I ended up choosing a Ford 8.8. They are durable, have probably the most aftermarket support next to the Ford 9 inch, and are a bit more efficient and lighter than the Ford 9. From the durability side of things, an 8.8 has almost the same ring gear diameter of a 12 bolt. But which configuration of the 8.8? A Fox Body 8.8 with a few conversion parts is almost a direct bolt-in for a G-body, but once again, you’re stuck with the Triangulated 4 link geometry. Plus you need new GM bolt pattern axles and disc brakes. The Crown Vic has a very interesting rear suspension with a parallel four link and an integral watts link for centering the rear, but I’m not sure this would package well on a G-body. So what rear end would improve the suspension geometry and provide the durability necessary?
The 8.8 out of an S197 chassis code Mustang which ran from 2005-13.
When it launched in 2005, this generation of Mustang was lauded for its retro-styling and derided for its use of a solid rear axle instead of an IRS like you’d find on the Pontiac GTO, Cadillac CTS, Charger, and the soon to be launched Challenger and 5th generation Camaro.
But Ford knew what they were doing, they were able to save cost and weight to provide a competent pony car. In later versions like the 2012-13 Boss 302 Mustang, it even worked around a race track. When Car and Driver compiled their list of “Lightning Lap” times around VIR, the Boss 302 Laguna Seca was the fastest live axle car they have ever tested. Faster than a 2012 Porsche Cayman R, and faster even than its IRS equipped cross-town rivals, the Camaro SS and Challenger. Surprisingly even faster than the new IRS equipped 2015 Mustang GT.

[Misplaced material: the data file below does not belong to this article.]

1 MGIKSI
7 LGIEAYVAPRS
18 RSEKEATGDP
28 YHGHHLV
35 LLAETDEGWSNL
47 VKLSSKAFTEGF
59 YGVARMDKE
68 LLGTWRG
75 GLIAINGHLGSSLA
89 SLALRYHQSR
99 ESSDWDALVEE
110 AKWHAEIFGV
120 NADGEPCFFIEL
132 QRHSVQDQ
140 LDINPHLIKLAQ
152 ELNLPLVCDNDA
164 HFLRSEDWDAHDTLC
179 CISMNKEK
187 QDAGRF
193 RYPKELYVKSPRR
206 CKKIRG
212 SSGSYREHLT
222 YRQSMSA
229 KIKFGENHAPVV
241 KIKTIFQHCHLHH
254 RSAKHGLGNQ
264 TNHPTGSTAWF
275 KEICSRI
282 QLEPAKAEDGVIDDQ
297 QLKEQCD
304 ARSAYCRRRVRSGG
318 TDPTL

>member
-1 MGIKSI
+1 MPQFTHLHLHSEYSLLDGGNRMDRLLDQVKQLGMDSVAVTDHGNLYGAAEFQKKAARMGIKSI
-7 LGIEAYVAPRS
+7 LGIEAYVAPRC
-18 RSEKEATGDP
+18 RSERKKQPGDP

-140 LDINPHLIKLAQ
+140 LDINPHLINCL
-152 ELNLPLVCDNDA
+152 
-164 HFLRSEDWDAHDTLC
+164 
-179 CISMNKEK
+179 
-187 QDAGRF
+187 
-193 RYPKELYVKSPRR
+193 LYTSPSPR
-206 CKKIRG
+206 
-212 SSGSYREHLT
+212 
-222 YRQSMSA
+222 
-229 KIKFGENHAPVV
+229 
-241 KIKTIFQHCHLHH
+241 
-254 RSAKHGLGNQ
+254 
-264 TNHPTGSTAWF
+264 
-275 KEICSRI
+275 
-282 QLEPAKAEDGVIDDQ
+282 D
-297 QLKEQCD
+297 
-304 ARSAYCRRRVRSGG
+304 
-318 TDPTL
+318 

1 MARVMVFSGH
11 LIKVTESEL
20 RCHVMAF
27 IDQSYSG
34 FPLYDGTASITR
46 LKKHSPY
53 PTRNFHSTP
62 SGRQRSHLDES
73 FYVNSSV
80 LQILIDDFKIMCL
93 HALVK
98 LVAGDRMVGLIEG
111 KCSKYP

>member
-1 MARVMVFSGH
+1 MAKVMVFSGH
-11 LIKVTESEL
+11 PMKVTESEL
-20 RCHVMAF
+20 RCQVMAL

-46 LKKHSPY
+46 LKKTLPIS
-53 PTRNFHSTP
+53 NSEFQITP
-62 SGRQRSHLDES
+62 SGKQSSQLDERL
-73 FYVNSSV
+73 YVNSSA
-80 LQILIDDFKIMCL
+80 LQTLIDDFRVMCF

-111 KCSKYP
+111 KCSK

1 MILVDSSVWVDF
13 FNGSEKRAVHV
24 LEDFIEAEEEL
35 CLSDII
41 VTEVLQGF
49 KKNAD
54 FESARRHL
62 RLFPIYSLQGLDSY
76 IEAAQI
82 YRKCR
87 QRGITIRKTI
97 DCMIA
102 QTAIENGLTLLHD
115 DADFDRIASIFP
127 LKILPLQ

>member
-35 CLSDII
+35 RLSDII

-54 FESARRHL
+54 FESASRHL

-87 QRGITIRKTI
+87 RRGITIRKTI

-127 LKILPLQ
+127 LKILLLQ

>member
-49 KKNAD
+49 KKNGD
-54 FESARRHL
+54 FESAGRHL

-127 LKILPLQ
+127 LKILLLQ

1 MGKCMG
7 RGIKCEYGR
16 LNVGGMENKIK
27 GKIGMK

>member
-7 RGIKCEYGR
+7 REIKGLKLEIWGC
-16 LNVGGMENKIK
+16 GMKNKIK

The Mustang uses what is called a 3-link rear suspension, with a Panhard bar keeping the rear centered.
See the Mustang three-link has the two lower arms mounted perpendicular to the axle at 90 degrees.
The G-body uses lower control arms that angle in towards the centerline of the vehicle.
Without performing major surgery on the frame of my car I would have to keep the lower control arms at that angle, one of the compromises I had to make in this install. The other compromise was one that Ford made when packaging this suspension into the Mustang, the very short 8.5 inch third link. This short third link if not adjusted properly will throw the suspension geometry into disarray if the car is lowered or raised, and will cause rather dramatic changes in pinion angle at the extremes of travel. But, if it worked in the Mustang, It can work in a G-body.
The next thing I did was find a donor axle. I found a complete rear axle out of a wrecked 2013 Mustang GT that someone had already pulled the 5.0L Coyote V8 out of for a swap into a Fox Body. I was able to purchase mine for around $300. The Mustang GT rear ends come with 11.8 inch single piston disc brakes and a 31 spline Ford Trac-Lok Limited Slip differential. Plus I was able to get all of the links, so those are some nice “freebies” that came with it. Though I ended up purchasing an adjustable UMI upper control arm for the 3rd link (UPI-1062-B).